Sunday, January 4, 2009

How To Conduct Meaningful Meetings

Writen by Jonathan Farrington

Too many meetings, too little time. When the true cost of holding just one meeting is accurately calculated, it should provide sufficient motivation for us to want to ensure that all of our meetings are meaningful, necessary and can be justified.

I am sure you have heard the one about meetings?

"Are you lonely?

- Work on your own?

- Hate having to make decisions?

- Rather talk about it than do it?

Well, why not hold a meeting?

- You get to see other people

- You can sleep in peace

- Offload decisions

- Learn to write volumes of meaningless rhetoric

- Feel important

- Impress (or bore) your colleagues

And all in work time!"

But of course, it doesn't have to be like that.

Are Meetings A Waste Of Time?

Why they cause frustration

• Too many of them

• No real purpose

• Too long

• Platform for the talkative

• Few decisions come out of them

• Make straightforward issues complicated

• Often slow things down

Potential benefits

Run properly they can be an effective means of:

• Communication to a group

• Meeting people face-to-face

• Improving the quality of decisions

• Getting to know people

• Drawing from a variety of different experiences

• Building teams

The following figures are based on a working year of 288 days, with one working day equal to 7 hours. (I wish!) You begin to realise the true cost of holding a meeting.

Salary Per Annum: £40.000

One Hour Meeting: £24

One Day Meeting: £168

Salary Per Annum: £60.000

One Hour Meeting: £36

One Day Meeting: £252

Salary Per Annum: £80.000

One Hour Meeting: £48

One Day Meeting: £336

Salary Per Annum: £100.000

One Hour Meeting: £60

One Day Meeting: £420

Some Tips To Ensure A Successful Meeting:

• Only hold meetings if they are really necessary

Could people be told any other way?

Consider the cost; meetings are expensive – time away from job, salaries of those attending.

• If they are needed, then plan for them

What do you want to achieve?

What are you going to discuss?

What decisions will need to be made/actions taken?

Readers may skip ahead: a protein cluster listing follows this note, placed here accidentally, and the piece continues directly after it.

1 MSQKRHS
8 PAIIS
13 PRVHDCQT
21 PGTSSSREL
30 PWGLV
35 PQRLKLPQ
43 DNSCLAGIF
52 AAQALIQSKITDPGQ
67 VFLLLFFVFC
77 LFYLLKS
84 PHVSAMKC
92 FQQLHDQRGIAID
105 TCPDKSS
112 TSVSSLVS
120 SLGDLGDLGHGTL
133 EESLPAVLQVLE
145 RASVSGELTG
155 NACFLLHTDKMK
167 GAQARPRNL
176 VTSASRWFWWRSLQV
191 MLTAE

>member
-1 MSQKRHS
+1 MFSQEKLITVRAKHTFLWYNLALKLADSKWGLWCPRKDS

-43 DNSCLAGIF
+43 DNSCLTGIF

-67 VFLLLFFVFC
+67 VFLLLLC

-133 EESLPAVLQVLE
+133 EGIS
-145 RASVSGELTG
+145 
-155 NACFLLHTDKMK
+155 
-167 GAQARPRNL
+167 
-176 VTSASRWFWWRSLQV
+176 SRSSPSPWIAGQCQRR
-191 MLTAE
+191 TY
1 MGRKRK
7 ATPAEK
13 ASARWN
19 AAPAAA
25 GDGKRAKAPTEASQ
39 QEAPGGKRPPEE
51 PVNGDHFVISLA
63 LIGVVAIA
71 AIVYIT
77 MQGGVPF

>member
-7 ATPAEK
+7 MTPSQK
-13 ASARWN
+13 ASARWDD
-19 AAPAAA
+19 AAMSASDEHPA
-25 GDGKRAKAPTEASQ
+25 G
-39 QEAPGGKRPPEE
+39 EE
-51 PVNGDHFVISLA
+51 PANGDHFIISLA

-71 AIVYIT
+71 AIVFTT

Who needs to be there? How are you going to tell them what it's about and why they are invited?

How long can you allocate to the meeting?

Remember, if you fail to prepare, then prepare for your meeting to fail.

• Prepare an agenda

Include only relevant items

Put them in order of importance

Decide who will lead the input on each

Allocate time for each item (don't forget to allow for a 5 minute break at least once an hour)

What could go wrong and what will you do?

• Collect all information

If it's lengthy, summarise it, outlining key points

Send out agendas and key points in advance

• Prepare the room

Ensure that there are sufficient tables and charts

If you want equipment (eg: flip charts, PCs overhead projectors) make sure it is available and working

Arrange refreshments

And Finally: Running The Meeting:

Achieve faster, more efficient results by:

• Telling everyone the purpose

• Setting the scene for each item, eg: open discussion by inviting specific contributions from those present

• Letting everyone who has something to say make a contribution

• Summarising what's been said

• Watching for signs of non-participation

• Sticking to time (always start on time and don't be afraid to finish early)

• Agreeing actions to follow

• Not being afraid to critique the meeting, i.e.: Was it worth it?

• After the meeting:

Circulating minutes promptly to those attending and interested parties

Monitoring and reviewing progress of any actions decided

End Result? A Successful Meeting And All In Work Time!

Copyright © 2006 Jonathan Farrington. All rights reserved

Jonathan Farrington is the Managing Partner of The jfa Group To find out more about the author, read his weekly blog or to subscribe to his newsletter for dedicated sales professionals, visit:

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